Neuroendocrine tumor biomarkers: From monoanalytes to transcripts and algorithms

Irvin M. Modlin, Lisa Bodei, Mark Kidd

Research output: Contribution to journalArticle

Abstract

The management of neuroendocrine neoplasia remains a perplexing problem because of the lack of knowledge of the biology of the disease, its late presentation, the relative insensitivity of imaging modalities and a paucity of predictably effective treatment options. A critical limitation is posed by the lack of accurate biomarkers to guide management, monitor the efficacy of therapy and provide a prognostic assessment of disease progress. Currently utilized monoanalyte biomarkers (e.g. chromogranin, serotonin, pancreastatin etc.) exhibit variable metrics, poor sensitivity, specificity, and predictive ability and are rarely used to guide clinical decision making. A National Cancer Institute Neuroendocrine Tumor summit conference held in 2007 noted biomarker limitations to be a crucial unmet need in the management of neuroendocrine tumors. Nevertheless little progress has been made in this field until recently with the consideration of blood transcript analysis, circulating tumor cells and miRNA measurement. Given the complexity and multidimensionality of the neoplastic process itself, the heterogeneity of neuroendocrine tumors (NET) as well as the interaction of the tumor microenvironment, it is not unexpected that no single (monoanalyte) biomarker has proven to be effective. This deduction reflects the growing recognition that use of a monoanalyte to define a multidimensional disease process has inherent flaws. Logic dictates that no single measured parameter can capture the pathobiological diversity of neoplasia and monoanalytes cannot define the multiple variables (proliferation, metabolic activity, invasive potential and metastatic propensity) that constitute tumor growth. Thus far, most biomarkers whether in tissue or blood/urine have been single analytes with varying degrees of sensitivity and specificity and in general have failed to exhibit robust metrics or lacked methodological rigor. Neuroendocrine (NE) disease represents an area of biomarker paucity since the individual biomarkers (gastrin, insulin etc) are not widely applicable to the diverse types of NE neoplasia (NEN). Broad spectrum markers such as CgA have limitations in sensitivity, specificity and reproducibility. This review serves to provide a general background of the evolution of NET biomarkers. It provides an assessment of their current and past usage and limitations in assessing their diagnostic, pathologic and prognostic aspects in respect of NET. It provides a view of the changing methodology of biomarker development and the application of biomathematical analyses to redefining detection and treatment. Finally, it presents a description and consensus on current advances in transcript analysis, miRNA measurement and circulating tumor cell identification.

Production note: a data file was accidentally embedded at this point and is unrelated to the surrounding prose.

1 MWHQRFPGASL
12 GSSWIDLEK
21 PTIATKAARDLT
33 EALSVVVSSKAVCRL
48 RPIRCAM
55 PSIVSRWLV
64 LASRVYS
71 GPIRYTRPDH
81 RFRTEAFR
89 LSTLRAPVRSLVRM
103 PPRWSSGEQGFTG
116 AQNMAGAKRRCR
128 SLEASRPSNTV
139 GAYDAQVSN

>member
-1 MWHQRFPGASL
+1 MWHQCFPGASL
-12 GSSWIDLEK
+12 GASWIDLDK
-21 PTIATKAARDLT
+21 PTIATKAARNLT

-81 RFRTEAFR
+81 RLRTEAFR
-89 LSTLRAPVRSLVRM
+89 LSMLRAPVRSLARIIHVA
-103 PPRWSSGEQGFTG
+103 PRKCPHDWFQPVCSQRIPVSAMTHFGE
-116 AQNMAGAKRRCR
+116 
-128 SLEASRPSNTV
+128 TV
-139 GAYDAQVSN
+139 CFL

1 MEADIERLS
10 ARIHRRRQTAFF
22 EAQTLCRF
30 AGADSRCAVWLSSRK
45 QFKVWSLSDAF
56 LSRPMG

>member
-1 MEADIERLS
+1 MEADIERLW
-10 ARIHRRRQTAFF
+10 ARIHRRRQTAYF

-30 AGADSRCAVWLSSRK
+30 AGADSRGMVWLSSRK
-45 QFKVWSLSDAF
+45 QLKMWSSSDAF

Original languageEnglish
Pages (from-to)59-77
Number of pages19
JournalBest Practice and Research: Clinical Endocrinology and Metabolism
Volume30
Issue number1
DOIs
Publication statusPublished - Jan 1 2016

Keywords

  • biomarker
  • carcinoid
  • chromogranin A
  • circulating tumor cells (CTC)
  • miRNA
  • monoanalyte
  • multianalyte
  • NETest
  • neuroendocrine tumor
  • PCR

ASJC Scopus subject areas

  • Endocrinology
  • Endocrinology, Diabetes and Metabolism

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